Postcards from the Garage: Yellowstone, August 2016

Scott William Carter   August 30, 2016  

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Just a quick summer update, since it’s been a few months. The shot above is from an eight-mile hike I took with the family during our August trip to Yellowstone, walking the south rim of the Grand Canyon of the Yellowstone and then out to Ribbon Lake where we had lunch. It was a brief trip, far too short to do Yellowstone justice, but we still had a great time, and had all sorts of what I would consider iconic Yellowstone moments: got surrounded by a herd of bison in our car, spotted a black bear playing in a hot spring, saw three of the most spectacular geysers go off, lots of elk, lots of deer, even a few pronghorn . . . Stayed in a nice house in the Emigrant, Montana area, got some reading in, and tried to stay off-line as much as possible (and still gave into temptation now and then, because, you know, Wi-Fi). The book of the trip was Dennis Lehane’s Moonlight Mile, the fourth (and presumably last) in the Kenzie and Gennaro series. If you haven’t read these books, you really should. Excellent stuff.

The summer has gone by in a blur, with the typical things doing the blurring. Kid camps, a brief jaunt to the California Redwoods, a few trips to the Oregon coast, some for the weekend, some for the day, it’s all par for the course. Heidi and I celebrated our 20th anniversary a week ago, and I can honestly say that our marriage is even better now in year 20. Marrying your best friend is highly recommended. As for the writing, I’m putting the final touches on The Ghost, the Girl, and The Gold, the third Myron Vale book, then it’s off to the copy editor. The copy editor is a bit backed up at the moment, so it may not come out until November, but I’ve learned the hard way not to rush this process, or to settle for mediocre editing, cover design, or anything else in preparing a book for publication. More and more, I just focus on the work at hand and let the process play itself out as it will.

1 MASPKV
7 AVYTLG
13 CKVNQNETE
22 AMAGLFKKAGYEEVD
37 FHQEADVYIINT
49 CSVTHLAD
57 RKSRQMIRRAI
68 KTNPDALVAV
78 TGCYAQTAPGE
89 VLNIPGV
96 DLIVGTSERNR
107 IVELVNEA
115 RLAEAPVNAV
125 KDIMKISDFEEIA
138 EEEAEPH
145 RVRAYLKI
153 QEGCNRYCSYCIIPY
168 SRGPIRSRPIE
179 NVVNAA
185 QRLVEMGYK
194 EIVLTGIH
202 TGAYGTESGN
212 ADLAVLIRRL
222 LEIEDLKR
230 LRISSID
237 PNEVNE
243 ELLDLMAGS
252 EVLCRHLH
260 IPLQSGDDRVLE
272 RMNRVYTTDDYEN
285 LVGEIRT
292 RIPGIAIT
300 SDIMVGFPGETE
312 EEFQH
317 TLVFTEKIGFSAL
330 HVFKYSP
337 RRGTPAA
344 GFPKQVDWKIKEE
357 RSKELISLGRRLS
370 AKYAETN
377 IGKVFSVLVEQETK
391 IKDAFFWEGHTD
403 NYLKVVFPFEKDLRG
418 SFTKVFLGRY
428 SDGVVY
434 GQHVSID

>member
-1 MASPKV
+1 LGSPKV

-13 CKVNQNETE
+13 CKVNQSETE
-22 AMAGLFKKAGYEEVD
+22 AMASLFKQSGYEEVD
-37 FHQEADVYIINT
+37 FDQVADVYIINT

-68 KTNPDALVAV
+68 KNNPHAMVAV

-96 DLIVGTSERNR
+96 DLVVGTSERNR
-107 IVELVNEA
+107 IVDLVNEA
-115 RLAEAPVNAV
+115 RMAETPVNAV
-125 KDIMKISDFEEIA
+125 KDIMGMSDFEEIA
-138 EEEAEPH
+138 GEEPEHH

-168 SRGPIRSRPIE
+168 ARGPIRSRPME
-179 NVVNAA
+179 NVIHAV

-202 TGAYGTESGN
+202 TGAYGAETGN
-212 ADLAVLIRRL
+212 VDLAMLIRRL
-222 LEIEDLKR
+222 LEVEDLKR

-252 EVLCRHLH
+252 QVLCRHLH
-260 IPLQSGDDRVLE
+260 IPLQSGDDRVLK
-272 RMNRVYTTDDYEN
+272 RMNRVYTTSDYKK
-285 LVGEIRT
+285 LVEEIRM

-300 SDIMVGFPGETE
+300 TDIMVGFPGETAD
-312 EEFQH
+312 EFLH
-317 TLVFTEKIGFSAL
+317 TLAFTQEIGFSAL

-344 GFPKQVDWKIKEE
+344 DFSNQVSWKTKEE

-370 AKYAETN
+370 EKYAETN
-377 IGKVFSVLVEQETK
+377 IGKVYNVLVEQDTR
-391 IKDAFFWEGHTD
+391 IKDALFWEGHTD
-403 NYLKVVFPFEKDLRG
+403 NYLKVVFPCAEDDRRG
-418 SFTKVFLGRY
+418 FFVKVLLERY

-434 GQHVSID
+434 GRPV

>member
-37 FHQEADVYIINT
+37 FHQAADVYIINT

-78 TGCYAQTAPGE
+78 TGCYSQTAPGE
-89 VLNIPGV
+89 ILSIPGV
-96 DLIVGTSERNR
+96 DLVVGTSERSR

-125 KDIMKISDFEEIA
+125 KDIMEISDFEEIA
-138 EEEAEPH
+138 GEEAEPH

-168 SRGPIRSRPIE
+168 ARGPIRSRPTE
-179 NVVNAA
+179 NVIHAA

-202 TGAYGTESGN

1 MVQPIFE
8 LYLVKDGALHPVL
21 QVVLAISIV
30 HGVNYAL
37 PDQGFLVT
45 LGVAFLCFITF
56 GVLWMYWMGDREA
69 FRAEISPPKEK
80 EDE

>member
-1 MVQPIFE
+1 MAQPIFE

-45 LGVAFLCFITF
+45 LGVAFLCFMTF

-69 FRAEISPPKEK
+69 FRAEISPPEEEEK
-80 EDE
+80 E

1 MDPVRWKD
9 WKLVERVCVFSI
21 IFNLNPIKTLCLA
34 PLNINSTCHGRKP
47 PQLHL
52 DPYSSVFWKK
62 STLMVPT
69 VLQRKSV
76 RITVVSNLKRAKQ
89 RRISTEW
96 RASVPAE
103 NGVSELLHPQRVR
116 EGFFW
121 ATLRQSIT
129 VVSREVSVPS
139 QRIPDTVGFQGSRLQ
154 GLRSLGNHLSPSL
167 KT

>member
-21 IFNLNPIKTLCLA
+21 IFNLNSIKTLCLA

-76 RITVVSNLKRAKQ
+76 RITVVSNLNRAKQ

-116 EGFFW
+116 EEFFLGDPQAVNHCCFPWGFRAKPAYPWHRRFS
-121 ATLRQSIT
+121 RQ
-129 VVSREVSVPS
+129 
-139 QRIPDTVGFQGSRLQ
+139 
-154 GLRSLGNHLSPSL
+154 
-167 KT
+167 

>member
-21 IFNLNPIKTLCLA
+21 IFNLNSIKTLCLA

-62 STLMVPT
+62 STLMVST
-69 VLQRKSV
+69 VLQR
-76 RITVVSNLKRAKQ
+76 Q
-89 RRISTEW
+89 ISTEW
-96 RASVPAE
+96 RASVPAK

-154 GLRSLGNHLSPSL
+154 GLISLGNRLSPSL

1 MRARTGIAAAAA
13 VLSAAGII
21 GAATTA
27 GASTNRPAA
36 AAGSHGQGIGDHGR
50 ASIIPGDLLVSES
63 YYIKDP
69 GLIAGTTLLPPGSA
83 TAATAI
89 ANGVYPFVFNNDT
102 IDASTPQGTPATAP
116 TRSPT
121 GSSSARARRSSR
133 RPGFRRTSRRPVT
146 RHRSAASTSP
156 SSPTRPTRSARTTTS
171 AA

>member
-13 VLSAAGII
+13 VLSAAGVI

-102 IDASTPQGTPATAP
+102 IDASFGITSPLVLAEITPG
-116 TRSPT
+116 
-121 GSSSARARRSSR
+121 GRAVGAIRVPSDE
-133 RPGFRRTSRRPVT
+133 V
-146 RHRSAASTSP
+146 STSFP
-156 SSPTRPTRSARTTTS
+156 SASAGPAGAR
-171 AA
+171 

Speaking of that, I’ve read lot of good books on that very subject lately — on staying focused on the moment and the work at hand — as I’ve tried to recalibrate my life a bit to make sure I’m spending my time and my attention on what really matters, and here are a few I heartily recommend:

I’d let myself get a bit sidetracked and distracted earlier this year, and these books all helped me settle into a much better rhythm, with my writing, my university work and life in general. Nothing serious, just the normal recalibration and tweaking that all of us have to do from time to time. The most important takeaway of my little personal odyssey could probably be summed up with this: life is better when you reduce distraction as much as possible and focus as fully on the present moment, whether that means writing fiction or washing dishes. Some people call this a Zen approach. Others call it mindfulness. You can use whatever term you want, but for me it means letting go of my attachment to results and fully embracing the process for its own sake, knowing that the results will take care of themselves if you live the right way. This does not mean ignoring all the things you need to do to be successful; it must means doing them without judgement and worry. It’s a subtle difference when described, but it can have profound effects on your life, I’ve found.

Anyway, for you Garrison Gage fans, you’ll be pleased to know I’m a couple chapters into the fifth Gage novel and having a blast. Man, I love that curmudgeonly bastard. Fall’s almost here. The temperature is cooling in the Willamette Valley, many of the oaks, maples, and other trees are already changing their color and dropping leaves, and the rainy season will be on us soon enough. Cities on the Oregon coast get twice or more the annual rainfall that we do just a bit inland, so I can’t complain too much. Students will be coming back to campus in a few weeks, and that will bring its own changes.

I’m sure I’ll be sending out publishing news to my newsletter list before too long. If you haven’t already done so, please consider signing up. Last time I checked, we were closing in on 2500 subscribers, which pleases me to no end. Since I’m obviously not much of a blogger, and even worse at social media, it’s the best way to make sure you don’t miss a new release.